Sleep Health – by expert Dr. Carmel Harrington
Hi, I’m Dr Carmel Harrington. I am a sleep scientist and have been researching sleep for more than 20 years. As you can imagine I have found out a lot about sleep and I am going to share some of that knowledge with you today.
To begin, a most alarming and important fact that I feel essential to share is that in Australia today almost 1 in every 2 adults has a difficult relationship with sleep and feels they do not get the sleep they need. And this, as many of us know, can have significant and negative consequences.
One of the first things to suffer when we don’t get the sleep we need is our mood. A bad night of sleep will invariably result in a poor mood state which will include such characteristics as grumpiness, a short temper, intolerance and a general lack of motivation. Not only are we generally in a bad mood after poor sleep but we are also less inclined to want to exercise and to participate in general activities. This lack of energy directly affects our productivity and efficiency which also decreases as a consequence of sleeplessness.
Sleep directly affects our ability to learn and to think. In a sleep deprived state it has been shown time and again that we become poor decision-makers, we are much more likely to make mistakes and our ability to learn is seriously impaired. An interesting and important study in this regard, involving over 1500 full-time university students aged 17 to 25 years of age, found that sleep quality and duration were among the main predictors of academic performance – the better the sleep the better the performance.
While the negative impacts on mood and cognitive ability are considerable, a potentially more serious problem of sleeplessness is the increased likelihood of an occupational or motor vehicle accident. Studies show that people with sleeping problems are seven times more likely to be involved in such accidents.
Sleep, or lack thereof also significantly impacts our physical health. In the short-term, getting the sleep we need on a regular basis optimises our immune function and makes us less vulnerable to cold and ‘flu infections – a relevant consideration in our current, pandemic world. In the long term, sleep deprivation increases the risk of developing a chronic illness and people with chronic sleeplessness are more likely to be suffer from depression; certain types of cancer; cardiovascular diseases, such as high blood pressure and heart disease; metabolic diseases, such as Type II diabetes and obesity; dementia and cognitive decline.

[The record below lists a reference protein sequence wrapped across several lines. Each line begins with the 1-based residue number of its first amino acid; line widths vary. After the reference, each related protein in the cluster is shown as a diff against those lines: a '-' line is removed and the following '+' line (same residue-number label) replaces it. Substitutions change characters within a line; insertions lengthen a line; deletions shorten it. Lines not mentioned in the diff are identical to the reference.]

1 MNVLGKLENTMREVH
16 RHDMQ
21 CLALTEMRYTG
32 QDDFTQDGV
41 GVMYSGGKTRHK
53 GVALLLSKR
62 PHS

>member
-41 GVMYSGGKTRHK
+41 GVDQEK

Given all these potentially serious consequences the relevant issue becomes how do we manage to get good sleep in a world that is on the go 24/7 because unfortunately, while most of us are very well informed about how to eat and exercise well, many of us have lost our way when it comes to sleep.
Research indicates that one of the major causes of sleeplessness is anxiety affecting up to 50% of people who have sleep issues. This doesn’t mean that half of the sleepless population is going around wringing their hands in a constantly worried state never knowing a moment of peace. Anxiety is often perceived as a negative emotion, but it simply means that you might be worried or stressed about something.
It is important to recognise that there is a wide spectrum of worry. Our worries may be minimal and reasonable. They may not even be directed at any one thing but just be a generalised feeling of worry that something is not quite right. On the other hand, our worries can get out of control and become so great that they begin to affect how we go about our everyday activities and, we begin to worry over minor things.
It often makes no difference whether our worries are reasonable or unreasonable – both will make relaxation difficult and cause sleep to become elusive. Once sleeping difficulties begin a vicious cycle can start to build up with our sleeplessness causing increasing anxiety which leads to increasing sleeplessness and then increased anxiety, and so on.
What’s more, often just the thought of missing out on sleep can lead to incredible stress. Being in a bedroom when you are unable to fall asleep can be enough to bring on feelings of, for some of us, quite intense anxiety, which will make sleep even more elusive.